Buy Now or You Will Pay Later
by Jonathan Clensy |
posted 22 February 2017
If you're planning to buy a new car this year, don't wait too long. Delay could cost you hundreds of pounds in extra tax! Come April 1st 2017, the rules regarding Vehicle Excise Duty (VED) or car tax as it's usually known, are changing.
The thinking is based on the carbon dioxide (CO2) emissions of the vehicle and the introduction of a new £140 standard flat rate. But, cars that have a list price of over £40,000 will also attract additional charges. Although no one will pay more for their currently owned car, the changes will impact on motorists purchasing a car first registered on or after 1 April 2017.
Currently, the average that all UK motorists pay in car tax is £166. However, according to the gov.uk website, “in the new system most motorists will be paying an annual VED payment of £140.” All well and good perhaps. But all is not as it seems.
Although zero-emission cars continue to remain free of tax, the government are replacing the current Standard Rate sliding scale so that new buyers of even cleaner cars will now penalised. From two-years onwards, the new streamlined charging system means that nearly all drivers will have to find the money to pay an annual £140 tax bill.
These changes mean that even buyers of Britain’s cheapest cars will now find an increase in their car tax bill. Popular models such as the Ford Fiesta, Vauxhall Astra and Nissan Qashqai, will all lose their current exemption from road tax.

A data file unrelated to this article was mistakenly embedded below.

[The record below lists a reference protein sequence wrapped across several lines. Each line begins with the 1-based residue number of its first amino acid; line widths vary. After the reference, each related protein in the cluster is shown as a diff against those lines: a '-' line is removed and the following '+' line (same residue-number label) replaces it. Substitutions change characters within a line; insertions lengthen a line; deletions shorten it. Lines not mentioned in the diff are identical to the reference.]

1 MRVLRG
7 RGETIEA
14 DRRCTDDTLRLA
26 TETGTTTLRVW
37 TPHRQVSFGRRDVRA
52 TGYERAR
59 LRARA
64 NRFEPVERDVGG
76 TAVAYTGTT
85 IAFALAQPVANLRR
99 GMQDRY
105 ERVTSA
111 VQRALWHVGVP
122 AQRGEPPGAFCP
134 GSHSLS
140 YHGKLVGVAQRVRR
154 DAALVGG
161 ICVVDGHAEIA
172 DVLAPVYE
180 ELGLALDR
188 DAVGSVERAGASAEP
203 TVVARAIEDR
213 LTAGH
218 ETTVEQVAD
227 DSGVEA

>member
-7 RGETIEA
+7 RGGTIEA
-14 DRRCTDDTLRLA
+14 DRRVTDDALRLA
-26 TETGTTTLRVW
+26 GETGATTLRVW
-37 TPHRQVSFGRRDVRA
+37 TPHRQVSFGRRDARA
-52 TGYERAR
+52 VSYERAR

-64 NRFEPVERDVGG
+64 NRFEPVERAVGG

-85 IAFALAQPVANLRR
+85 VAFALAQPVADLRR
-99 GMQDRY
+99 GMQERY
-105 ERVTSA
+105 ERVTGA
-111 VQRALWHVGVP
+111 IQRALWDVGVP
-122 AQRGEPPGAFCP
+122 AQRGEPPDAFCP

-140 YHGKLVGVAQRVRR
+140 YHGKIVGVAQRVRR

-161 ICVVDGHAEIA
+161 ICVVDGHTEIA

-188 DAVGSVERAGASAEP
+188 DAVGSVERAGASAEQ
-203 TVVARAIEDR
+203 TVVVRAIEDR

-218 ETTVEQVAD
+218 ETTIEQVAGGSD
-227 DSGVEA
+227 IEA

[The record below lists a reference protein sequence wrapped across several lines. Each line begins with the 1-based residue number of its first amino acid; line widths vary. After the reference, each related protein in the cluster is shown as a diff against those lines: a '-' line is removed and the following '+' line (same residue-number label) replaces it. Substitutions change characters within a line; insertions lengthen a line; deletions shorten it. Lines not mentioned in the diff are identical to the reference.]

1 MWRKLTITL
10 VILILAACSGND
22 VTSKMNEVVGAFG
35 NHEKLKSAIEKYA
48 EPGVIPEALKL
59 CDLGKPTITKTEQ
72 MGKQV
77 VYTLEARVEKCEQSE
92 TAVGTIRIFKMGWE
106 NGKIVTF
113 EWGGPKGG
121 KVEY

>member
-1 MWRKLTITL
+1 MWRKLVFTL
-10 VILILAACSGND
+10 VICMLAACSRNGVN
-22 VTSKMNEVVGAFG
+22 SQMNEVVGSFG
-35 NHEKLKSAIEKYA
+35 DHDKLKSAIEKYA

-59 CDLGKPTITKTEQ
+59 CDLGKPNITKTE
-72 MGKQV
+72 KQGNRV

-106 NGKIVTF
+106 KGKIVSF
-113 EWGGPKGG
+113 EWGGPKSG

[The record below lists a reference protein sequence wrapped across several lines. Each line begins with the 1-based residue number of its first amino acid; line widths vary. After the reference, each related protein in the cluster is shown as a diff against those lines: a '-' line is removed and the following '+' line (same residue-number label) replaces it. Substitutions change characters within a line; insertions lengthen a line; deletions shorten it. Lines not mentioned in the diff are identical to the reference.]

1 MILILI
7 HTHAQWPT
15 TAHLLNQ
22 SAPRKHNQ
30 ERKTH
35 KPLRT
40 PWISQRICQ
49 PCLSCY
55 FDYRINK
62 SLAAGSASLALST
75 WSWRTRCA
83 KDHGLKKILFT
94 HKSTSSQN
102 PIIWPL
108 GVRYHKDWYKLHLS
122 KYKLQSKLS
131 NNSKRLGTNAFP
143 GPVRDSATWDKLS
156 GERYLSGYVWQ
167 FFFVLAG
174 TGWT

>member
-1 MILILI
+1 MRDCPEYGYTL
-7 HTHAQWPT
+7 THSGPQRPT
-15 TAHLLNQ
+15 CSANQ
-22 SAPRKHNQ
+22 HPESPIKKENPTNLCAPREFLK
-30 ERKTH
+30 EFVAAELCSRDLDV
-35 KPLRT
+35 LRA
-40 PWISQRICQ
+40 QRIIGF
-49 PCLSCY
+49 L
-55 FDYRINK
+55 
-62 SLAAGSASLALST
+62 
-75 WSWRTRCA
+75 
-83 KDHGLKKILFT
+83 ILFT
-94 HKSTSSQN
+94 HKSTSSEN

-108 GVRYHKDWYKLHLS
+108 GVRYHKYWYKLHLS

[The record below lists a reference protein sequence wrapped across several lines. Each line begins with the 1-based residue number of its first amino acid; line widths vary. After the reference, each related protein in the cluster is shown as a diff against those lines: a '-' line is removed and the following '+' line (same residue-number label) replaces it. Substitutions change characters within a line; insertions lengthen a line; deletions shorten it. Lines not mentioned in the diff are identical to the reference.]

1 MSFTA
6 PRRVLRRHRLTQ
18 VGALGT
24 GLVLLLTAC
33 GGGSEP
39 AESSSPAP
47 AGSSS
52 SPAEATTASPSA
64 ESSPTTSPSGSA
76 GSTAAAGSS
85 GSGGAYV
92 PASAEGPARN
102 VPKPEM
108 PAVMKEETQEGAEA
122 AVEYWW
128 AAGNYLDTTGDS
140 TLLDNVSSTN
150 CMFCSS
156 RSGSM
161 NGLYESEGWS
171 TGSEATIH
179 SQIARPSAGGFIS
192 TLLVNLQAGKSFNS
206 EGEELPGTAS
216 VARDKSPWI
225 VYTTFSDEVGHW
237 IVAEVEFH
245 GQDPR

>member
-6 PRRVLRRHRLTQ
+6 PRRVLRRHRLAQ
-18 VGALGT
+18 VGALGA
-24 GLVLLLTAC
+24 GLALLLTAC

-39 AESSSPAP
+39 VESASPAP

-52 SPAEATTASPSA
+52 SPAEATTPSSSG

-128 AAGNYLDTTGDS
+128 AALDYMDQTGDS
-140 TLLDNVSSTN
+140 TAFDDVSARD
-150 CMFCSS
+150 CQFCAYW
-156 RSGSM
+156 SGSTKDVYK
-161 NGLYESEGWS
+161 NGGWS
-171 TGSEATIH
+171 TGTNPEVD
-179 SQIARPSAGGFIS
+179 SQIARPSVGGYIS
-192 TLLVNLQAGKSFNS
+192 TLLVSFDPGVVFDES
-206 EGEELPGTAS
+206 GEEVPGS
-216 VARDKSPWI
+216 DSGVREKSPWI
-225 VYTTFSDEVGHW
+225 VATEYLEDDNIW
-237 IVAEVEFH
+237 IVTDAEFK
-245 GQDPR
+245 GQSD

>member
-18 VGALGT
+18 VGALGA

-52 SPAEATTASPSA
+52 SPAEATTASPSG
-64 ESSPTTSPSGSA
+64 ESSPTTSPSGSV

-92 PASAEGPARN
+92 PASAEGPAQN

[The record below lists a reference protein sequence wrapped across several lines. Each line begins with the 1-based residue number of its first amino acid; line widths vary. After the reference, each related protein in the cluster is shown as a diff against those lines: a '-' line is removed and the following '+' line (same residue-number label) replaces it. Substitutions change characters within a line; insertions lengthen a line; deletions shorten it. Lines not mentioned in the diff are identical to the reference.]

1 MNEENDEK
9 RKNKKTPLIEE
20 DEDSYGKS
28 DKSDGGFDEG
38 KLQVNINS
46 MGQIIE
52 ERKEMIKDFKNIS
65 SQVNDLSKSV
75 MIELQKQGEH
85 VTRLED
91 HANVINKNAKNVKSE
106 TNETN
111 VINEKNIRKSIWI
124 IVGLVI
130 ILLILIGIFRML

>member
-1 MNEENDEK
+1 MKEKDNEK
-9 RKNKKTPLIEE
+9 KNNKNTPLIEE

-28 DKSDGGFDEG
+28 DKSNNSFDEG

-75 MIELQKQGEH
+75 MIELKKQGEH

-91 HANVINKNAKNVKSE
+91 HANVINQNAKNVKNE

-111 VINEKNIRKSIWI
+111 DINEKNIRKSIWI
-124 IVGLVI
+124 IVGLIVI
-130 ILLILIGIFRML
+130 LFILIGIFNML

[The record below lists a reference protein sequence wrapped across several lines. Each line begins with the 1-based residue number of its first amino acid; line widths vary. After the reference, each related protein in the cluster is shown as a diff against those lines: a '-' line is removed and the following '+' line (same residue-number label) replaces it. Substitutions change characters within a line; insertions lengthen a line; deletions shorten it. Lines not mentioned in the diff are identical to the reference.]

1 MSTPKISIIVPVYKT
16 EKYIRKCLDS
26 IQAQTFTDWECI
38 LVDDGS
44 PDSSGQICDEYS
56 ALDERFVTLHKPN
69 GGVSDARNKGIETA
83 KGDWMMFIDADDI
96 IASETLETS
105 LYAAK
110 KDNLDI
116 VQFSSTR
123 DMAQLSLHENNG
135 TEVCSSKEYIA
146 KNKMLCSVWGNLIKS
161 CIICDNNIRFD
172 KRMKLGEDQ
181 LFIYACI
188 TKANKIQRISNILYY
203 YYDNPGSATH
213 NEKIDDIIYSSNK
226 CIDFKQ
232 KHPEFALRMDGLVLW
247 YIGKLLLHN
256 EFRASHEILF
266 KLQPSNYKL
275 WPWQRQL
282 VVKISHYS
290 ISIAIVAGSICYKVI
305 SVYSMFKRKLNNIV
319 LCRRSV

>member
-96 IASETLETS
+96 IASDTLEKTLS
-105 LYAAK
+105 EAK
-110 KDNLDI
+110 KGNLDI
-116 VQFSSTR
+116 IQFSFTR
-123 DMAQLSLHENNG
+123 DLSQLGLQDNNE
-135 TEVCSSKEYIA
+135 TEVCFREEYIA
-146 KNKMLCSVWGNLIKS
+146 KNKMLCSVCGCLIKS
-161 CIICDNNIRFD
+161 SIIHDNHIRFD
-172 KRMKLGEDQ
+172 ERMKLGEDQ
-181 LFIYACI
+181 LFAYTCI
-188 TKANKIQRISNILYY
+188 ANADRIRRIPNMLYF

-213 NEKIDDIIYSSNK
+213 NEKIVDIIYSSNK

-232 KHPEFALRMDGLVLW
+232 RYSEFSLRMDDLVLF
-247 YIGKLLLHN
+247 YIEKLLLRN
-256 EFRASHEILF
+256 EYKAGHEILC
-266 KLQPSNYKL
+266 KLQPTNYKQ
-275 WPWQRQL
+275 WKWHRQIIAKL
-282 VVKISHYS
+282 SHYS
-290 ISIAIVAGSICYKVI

Higher Tax Rates Across the Board
There’s also a further surcharge for cars with a list price of £40,000 or higher – regardless of emissions, with an annual charge of £310 from year two through to six being imposed.
For example, if you spend £5,995 on Britain’s cheapest car, a Dacia Sandero, you’ll currently pay nothing in tax for the first year, and £30 every subsequent year. But under the new tax regime beginning this April, you will be charged £160 for the first year and then £140 every year after that, a massive increase. It can get all a bit confusing.
Digital Editor-in-Chief Tim Pollard of Parkers, the UK’s leading car review website, commented: “We recognise that the Government has to act to keep VED car tax up to date with cleaner engine technology, but some of the quirks of the new system uncovered by Parkers’ investigation are distinctly unfair to Britain’s motorists. We predict widespread confusion among car buyers… the goalposts are moving dramatically and many people’s tax bills will rise significantly.”
Only buyers of zero CO2 emissions cars are not going to have to pay tax under the new VED rules. Though, any model producing even 1g/km of CO2 will be subject to a charge and buy a new car emitting just 99g/km of CO2 from April 2017 and you’ll find yourself burdened with an £820 levy over the first six years of ownership. So much for encouraging tax-free motoring.
Premium plug-in hybrids will also have to reach for their cheque books, greener vehicles or not. Buy a car with emissions quoted at 50g/km that also costs over £40,000 and by the time it’s six years old you’ll have contributed £2,260 to the Treasury. Up until now, the car would have attracted a nil rated VED. There does seem to be some confusion as to the real reason behind these new levies.
It seems that buyers of economical small cars and the supposedly favoured hybrids are going to face the biggest tax increase of them all. And that, instead of being exempt as in the past, all owners of new cars registered on or after April 1st 2017 will have to find the funds for these extra tax payments.
Remember though, buy a car now and the new rules won’t apply. So, if a new car is on your agenda, make sure you’re no April Fool this year and get down to that showroom ASAP.